SYDNEY, AUSTRALIA

A Remarkable Coincidence

14-Jul-2011

In October this year, Knox will host the Australian Lace Guild during the school holidays for their Triennial conference and AGM.

The Australian Lace Guild had considered many ideas for their Triennial theme including the obvious ones of Sydney Harbour, the Opera House and the Harbour Bridge, but decided that they were all too “local” – they are not the Sydney Lace Guild but the Australian Lace Guild.

So, in October 2009, their Committee decided on a theme they hoped might inspire all their members – “My Country” based on the poem by Dorothea MacKellar.

Early last year (2010), they approached Knox Grammar School to see if our boarding facilities might suit their needs – and as we were just finishing our lovely new Boarding Centre, we were delighted to accommodate them. In January this year, as we escorted committee members around the premises, an interesting fact was mentioned which had previously been unknown to them – there is a link between Knox and the MacKellar family!

Dorothea MacKellar was born on 1 July, 1885 at Point Piper, a harbourside suburb of Sydney. On 8 August, 1885, she was baptised at All Saints Anglican church at nearby Woollahra. Her father, Charles MacKellar was a doctor who was very active in good causes, eventually becoming a politician as well as serving on various committees to help the less fortunate and on the boards of many companies.
Later, the family lived at Wahroonga, in a house called Earlston and it was here that Dorothea spent her childhood. Educated at home, she attended some lectures at Sydney University and travelled extensively overseas with her parents as they considered travel an important part of her education. She spoke French, German, Italian and Spanish and often acted as her father’s translator overseas.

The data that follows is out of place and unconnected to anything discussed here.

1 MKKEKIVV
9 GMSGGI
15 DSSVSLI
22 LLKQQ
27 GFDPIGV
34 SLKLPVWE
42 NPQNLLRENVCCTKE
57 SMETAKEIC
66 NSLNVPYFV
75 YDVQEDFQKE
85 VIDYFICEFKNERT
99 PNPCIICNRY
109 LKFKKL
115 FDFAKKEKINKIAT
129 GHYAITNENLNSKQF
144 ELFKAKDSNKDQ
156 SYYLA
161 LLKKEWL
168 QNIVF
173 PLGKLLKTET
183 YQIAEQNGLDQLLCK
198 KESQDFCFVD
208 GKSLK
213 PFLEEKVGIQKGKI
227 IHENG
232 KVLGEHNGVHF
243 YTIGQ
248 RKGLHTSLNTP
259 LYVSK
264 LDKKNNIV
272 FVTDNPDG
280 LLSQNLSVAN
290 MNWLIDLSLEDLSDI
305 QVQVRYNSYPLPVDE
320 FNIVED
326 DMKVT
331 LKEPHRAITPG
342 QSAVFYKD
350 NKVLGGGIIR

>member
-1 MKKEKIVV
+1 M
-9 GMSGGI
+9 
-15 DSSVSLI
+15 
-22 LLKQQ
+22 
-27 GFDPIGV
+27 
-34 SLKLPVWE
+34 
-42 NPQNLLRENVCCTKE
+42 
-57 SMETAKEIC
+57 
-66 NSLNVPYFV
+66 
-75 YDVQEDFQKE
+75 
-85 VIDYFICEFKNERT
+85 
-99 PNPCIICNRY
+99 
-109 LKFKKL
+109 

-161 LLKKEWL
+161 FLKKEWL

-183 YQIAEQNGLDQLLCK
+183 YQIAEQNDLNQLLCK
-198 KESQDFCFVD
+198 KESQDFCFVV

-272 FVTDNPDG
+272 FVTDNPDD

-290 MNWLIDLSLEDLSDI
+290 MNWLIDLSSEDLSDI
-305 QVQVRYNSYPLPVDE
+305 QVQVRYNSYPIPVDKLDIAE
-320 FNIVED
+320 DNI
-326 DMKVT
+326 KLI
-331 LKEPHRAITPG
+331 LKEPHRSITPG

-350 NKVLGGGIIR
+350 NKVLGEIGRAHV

And the Knox connection?
Several businessmen and a clergyman who lived in the upper north shore area of Sydney had a dream to start a school for boys based on Christian principles. In 1923 two local businessmen advanced £1,000 each as a deposit to purchase Earlston from Dr MacKellar for the proposed school, while two other gentlemen found £3,000 to convert the 12 acre property (which included the main house and two cottages, an orchard and a vegetable garden, with a “good close fence” all around the property), to a school. Dr MacKellar was obviously in sympathy with the plans for the new school, because he funded the rest of the purchase price of the property, giving the school the opportunity to pay the loan back at favourable rates over a period of years.
Knox was opened in 1924, with Earlston being used for the first classes held at the school, as well as the Headmaster’s home and boarding house for six boys. The school now has over 2,000 pupils and although there has been lots of building over the years, Earlston, Dorothea MacKellar’s childhood home still stands, right next to the new Boarding House.

Knox’s new Boarding House is full to overflowing, so Earlston (now called “Gillespie”) has been adapted to provide single room accommodation for 20 senior boys to expand on the new Boarding Centre. In doing so, many of the original features of the house have been preserved.